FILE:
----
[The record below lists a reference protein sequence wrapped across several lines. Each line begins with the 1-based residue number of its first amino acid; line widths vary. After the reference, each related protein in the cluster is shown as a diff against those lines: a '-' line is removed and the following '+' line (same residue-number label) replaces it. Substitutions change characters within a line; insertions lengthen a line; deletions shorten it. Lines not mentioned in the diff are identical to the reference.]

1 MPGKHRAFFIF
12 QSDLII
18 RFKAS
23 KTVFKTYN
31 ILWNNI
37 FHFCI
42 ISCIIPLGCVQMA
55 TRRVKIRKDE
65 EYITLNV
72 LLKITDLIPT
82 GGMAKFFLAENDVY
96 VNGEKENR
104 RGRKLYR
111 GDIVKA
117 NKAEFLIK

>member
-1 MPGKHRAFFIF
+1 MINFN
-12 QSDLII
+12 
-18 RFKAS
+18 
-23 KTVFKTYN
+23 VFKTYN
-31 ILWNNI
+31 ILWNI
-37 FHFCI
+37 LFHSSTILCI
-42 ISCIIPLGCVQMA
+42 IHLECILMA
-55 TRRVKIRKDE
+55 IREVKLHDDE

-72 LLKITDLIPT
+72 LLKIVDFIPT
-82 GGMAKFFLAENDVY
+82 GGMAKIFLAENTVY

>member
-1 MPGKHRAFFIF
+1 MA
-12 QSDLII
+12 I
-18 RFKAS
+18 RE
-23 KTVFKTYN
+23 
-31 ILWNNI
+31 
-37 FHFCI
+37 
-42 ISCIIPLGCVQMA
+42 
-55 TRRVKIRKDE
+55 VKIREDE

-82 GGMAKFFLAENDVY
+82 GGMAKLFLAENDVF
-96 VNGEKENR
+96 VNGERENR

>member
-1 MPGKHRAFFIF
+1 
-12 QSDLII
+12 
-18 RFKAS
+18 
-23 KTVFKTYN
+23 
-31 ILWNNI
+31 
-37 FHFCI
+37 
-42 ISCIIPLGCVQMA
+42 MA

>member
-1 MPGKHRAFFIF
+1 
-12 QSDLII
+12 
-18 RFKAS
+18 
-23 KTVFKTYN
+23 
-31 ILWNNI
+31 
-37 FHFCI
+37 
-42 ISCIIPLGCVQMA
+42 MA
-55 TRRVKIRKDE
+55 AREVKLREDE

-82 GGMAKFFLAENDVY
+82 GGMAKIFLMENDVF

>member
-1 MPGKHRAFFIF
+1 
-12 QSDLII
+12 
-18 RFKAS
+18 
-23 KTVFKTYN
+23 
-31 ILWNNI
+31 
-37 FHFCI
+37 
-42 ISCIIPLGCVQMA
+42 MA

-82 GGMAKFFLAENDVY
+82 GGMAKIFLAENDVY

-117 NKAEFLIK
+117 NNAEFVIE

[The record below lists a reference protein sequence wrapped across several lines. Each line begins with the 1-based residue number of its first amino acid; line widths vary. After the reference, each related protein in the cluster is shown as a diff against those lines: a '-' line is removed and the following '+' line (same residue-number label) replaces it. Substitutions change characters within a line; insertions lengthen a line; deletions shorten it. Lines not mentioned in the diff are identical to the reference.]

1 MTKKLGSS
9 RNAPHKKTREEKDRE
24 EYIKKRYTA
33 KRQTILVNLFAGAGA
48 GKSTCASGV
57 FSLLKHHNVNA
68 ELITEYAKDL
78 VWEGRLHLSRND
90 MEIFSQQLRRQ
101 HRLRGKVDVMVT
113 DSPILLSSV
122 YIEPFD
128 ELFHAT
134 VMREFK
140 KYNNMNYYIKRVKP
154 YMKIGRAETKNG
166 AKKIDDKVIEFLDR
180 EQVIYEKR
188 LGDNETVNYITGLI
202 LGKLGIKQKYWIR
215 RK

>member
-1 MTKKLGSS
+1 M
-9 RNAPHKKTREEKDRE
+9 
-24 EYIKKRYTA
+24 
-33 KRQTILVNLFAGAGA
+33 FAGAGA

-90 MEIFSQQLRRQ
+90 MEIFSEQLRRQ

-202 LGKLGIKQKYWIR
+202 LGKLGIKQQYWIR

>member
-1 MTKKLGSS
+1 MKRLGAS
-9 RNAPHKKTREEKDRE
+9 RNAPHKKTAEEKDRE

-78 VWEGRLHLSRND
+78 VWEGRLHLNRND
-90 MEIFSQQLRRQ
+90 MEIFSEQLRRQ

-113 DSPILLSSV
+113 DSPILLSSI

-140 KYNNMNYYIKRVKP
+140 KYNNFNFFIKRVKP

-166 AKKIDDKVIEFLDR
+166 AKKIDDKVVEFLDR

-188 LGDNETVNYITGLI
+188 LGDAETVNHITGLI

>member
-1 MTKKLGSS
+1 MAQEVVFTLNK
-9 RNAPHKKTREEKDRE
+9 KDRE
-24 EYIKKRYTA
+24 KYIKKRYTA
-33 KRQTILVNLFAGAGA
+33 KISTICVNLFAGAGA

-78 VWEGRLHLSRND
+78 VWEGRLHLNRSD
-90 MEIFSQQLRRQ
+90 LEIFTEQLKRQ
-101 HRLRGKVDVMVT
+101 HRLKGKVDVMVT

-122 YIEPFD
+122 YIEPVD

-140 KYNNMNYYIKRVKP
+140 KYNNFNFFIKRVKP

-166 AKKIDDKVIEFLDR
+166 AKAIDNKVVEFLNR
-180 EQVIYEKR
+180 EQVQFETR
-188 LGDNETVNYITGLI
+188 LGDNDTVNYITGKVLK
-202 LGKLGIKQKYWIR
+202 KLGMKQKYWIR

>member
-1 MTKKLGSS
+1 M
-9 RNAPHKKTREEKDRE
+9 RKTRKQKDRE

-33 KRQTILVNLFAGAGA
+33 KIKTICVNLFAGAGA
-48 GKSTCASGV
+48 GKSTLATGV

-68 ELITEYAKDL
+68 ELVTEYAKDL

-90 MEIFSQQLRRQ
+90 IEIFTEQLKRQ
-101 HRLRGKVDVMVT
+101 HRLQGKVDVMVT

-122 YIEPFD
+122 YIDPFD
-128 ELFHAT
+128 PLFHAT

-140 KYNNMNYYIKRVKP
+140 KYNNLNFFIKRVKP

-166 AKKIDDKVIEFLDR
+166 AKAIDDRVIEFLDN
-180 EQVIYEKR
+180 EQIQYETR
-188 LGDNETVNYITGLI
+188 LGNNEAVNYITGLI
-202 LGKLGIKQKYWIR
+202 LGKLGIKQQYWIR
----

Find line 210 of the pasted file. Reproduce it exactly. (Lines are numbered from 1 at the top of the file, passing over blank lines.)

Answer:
-140 KYNNMNYYIKRVKP